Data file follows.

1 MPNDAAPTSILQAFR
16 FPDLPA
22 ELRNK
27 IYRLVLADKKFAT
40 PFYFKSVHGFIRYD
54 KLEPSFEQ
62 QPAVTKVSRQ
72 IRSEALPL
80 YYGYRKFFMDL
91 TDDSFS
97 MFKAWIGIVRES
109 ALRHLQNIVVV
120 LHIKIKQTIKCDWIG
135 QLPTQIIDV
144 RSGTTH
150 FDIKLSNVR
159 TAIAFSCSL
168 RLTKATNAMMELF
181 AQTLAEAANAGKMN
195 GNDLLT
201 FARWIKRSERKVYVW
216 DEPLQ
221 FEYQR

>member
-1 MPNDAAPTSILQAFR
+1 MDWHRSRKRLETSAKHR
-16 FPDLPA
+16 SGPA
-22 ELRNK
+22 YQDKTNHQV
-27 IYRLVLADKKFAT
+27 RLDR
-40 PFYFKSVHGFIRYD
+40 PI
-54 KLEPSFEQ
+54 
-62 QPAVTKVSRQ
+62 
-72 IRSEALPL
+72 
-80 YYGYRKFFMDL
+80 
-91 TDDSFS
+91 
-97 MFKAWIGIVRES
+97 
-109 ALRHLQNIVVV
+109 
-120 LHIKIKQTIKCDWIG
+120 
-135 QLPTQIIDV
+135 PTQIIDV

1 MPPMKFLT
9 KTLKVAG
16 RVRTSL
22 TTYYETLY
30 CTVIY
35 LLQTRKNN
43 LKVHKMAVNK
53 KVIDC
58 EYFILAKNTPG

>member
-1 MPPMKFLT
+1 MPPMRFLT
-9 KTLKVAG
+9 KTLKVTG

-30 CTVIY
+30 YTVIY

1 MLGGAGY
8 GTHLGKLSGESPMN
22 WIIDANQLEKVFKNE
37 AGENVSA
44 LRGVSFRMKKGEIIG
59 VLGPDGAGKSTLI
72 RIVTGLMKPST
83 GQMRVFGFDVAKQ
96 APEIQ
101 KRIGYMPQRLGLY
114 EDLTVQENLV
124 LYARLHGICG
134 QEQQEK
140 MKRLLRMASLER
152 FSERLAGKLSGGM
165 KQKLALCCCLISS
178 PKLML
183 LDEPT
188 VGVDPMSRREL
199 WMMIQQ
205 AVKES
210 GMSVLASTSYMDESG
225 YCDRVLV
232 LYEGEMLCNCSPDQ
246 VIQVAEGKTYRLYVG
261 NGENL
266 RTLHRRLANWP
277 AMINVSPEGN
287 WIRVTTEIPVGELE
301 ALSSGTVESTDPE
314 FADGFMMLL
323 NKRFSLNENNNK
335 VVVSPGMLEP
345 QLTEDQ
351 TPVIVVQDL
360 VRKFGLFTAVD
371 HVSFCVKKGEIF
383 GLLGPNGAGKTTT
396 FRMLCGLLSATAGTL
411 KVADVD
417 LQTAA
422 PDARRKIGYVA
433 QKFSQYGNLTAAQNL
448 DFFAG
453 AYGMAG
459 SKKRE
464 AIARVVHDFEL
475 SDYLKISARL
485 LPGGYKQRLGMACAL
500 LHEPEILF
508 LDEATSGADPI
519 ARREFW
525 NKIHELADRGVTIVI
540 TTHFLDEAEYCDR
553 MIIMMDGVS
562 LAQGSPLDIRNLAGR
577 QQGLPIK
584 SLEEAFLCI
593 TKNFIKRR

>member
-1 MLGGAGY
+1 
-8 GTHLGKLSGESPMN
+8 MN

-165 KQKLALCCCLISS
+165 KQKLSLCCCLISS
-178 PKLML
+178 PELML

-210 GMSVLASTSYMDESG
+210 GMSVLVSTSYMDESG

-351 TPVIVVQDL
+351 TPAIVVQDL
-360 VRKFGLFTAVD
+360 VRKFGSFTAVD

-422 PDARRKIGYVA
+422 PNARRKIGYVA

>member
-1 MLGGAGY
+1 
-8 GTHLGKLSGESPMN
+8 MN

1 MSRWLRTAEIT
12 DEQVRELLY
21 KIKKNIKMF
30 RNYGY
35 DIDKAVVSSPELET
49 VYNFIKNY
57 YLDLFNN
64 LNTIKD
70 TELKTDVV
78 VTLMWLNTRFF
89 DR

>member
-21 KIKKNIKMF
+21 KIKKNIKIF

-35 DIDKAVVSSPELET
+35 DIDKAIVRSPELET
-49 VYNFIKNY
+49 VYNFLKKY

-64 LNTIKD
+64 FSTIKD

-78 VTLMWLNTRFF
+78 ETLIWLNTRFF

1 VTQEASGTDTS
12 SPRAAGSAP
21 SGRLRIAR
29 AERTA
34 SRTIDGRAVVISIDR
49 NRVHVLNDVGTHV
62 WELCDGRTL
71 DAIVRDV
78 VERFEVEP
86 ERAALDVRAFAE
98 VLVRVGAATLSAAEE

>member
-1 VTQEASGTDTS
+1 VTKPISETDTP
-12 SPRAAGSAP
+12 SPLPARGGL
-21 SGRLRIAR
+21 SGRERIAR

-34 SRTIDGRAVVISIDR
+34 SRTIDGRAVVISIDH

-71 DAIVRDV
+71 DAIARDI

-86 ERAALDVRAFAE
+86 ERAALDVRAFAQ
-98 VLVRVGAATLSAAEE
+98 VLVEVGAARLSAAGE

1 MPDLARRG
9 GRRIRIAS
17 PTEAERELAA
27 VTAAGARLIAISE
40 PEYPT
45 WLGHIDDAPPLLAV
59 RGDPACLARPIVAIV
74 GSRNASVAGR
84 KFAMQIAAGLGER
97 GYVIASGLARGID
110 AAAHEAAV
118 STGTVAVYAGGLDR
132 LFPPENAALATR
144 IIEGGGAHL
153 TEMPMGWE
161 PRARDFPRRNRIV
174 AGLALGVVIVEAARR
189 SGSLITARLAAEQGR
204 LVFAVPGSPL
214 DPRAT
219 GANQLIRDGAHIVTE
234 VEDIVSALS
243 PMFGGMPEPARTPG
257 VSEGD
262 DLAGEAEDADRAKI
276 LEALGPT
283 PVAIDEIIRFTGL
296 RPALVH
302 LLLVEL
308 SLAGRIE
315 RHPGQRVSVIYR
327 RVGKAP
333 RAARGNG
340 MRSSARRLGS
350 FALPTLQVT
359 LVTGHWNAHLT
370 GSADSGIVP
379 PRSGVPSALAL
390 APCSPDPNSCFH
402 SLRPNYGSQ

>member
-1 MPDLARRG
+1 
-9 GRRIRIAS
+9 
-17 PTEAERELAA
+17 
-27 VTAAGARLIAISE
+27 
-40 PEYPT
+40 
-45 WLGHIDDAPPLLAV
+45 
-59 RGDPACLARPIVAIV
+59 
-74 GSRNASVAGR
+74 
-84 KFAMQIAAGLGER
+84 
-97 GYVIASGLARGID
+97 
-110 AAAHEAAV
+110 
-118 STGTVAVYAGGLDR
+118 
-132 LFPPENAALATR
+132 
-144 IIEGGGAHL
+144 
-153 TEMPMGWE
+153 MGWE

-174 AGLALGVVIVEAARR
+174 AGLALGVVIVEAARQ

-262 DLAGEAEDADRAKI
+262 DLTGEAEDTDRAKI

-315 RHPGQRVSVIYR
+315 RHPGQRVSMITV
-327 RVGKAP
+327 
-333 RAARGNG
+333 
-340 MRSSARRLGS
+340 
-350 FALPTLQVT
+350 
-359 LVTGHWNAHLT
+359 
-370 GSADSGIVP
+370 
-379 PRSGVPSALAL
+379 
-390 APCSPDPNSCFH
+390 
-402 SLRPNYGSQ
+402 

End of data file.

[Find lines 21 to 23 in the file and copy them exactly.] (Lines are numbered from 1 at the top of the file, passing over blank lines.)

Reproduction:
201 FARWIKRSERKVYVW
216 DEPLQ
221 FEYQR